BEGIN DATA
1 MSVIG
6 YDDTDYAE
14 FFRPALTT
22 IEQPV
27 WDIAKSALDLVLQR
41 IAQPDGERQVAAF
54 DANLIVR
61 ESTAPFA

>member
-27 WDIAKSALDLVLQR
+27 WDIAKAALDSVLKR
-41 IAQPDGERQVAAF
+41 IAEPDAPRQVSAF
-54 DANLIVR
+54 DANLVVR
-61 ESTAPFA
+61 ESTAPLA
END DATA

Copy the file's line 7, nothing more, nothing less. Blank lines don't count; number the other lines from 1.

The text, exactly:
54 DANLIVR